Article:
When customers outgrow their current storage environment, or are trying to add new storage to their networks, I’m often asked what type of storage they should buy. The answer is easy. Customers should go with the top storage solutions that have always been available: network attached storage (NAS) and storage area network (SAN). What’s harder is determining which solution is ideal for different scenarios. Today, I’ll be outlining the differences between the two, and going over when customers should combine them.
NAS, the first type of storage solution available, is file-level storage, and it’s mainly used for collaboration. So if a customer needs a solution that will accommodate many users all collaborating on a single project simultaneously, NAS is the way to go. It eliminates the confusion of keeping and storing multiple copies of a document as it goes through revisions in local storage, and cluttering up the storage space. NAS also provides data protection, so if you lose your laptop or your hard drive crashes, the files you’re working on are not lost.
The second solution, SAN, is application-based storage in which each server controls its own portion of the storage. It consists of one large storage area that’s divided for easy utilization and shareability. This is opposed to having local storage in each individual server. With SAN, administrators don’t have to worry about purchasing internal storage, because they can manage it as one centralized item and it becomes easier to manage and expand. Finally, administrators don’t have to worry about maintaining individual servers — they can do it all from one storage array.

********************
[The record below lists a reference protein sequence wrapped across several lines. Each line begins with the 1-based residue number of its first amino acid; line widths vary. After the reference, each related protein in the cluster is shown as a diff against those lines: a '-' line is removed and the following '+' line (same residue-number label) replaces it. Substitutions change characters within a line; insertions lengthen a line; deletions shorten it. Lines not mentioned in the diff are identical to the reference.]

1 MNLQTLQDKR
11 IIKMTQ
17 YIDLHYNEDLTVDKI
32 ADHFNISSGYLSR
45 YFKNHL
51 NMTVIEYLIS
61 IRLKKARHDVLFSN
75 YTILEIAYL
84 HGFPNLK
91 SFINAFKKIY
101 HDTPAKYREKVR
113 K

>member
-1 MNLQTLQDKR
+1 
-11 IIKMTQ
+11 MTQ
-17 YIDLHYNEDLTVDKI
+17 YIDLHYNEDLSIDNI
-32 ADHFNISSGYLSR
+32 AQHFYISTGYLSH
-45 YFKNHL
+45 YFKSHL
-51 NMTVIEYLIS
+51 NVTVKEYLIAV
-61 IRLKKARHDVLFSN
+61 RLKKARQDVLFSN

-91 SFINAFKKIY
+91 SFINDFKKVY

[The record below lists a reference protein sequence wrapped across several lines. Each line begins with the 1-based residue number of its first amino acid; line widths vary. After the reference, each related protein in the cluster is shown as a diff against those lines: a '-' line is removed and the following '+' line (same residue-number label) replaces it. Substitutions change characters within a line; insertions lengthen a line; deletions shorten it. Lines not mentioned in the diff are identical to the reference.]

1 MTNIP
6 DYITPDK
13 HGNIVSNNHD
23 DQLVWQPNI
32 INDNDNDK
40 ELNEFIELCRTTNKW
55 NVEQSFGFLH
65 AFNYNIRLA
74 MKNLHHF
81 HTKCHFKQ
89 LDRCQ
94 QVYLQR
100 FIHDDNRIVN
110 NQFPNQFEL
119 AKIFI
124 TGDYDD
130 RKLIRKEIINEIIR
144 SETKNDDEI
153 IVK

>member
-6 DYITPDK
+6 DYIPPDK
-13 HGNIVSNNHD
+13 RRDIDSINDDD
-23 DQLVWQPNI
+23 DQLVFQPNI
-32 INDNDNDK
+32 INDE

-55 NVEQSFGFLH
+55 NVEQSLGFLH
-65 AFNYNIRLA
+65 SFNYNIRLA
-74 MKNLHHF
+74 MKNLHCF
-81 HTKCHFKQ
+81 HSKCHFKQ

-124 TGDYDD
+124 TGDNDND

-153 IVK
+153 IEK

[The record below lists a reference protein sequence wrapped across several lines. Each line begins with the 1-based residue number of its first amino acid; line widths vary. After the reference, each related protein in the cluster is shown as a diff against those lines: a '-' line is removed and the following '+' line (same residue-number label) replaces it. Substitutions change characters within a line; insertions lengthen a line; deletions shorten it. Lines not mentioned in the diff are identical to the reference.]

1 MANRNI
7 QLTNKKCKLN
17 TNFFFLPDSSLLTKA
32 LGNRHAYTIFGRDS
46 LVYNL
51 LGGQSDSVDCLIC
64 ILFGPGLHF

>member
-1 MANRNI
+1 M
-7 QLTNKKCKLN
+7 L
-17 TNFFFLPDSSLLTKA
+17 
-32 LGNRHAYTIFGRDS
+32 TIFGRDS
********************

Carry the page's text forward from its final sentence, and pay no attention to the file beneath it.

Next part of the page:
However, most companies will not be able to operate with NAS or SAN alone. Both types of storage are usually needed because there will be certain groups in every company that need to store and share files, while others have applications sitting in their environment that need block-level storage. In the past, administrators would have to purchase and dole out storage capacity as two separate entities.
But now, manufacturers are introducing unified storage solutions that combine the capabilities of NAS and SAN. So instead of buying however much storage for NAS and however much storage for SAN, administrators can buy a single amount of storage and give each one what it needs. It’s easier to manage, and gives administrators higher utilization rates.
When trying to decide between these types of storage solutions, customers should analyze the changes they are making to their IT infrastructure. If they are upgrading their servers, they might decide on a shared storage device. If they have older file servers that they’re trying to retire, they can move everything to one NAS device. If they’re looking into newer technology, such as virtualization, they’ll need some form of shared storage.
Almost every user will need to store their files using NAS or SAN at some point. And while some administrators still want and need to keep their storage solutions separate, we’re finding more and more customers that want to consolidate their storage into one so they can enjoy better utilization rates. If you’re looking into storage, and want to know which solution will work best for your company, reach out to me in an email.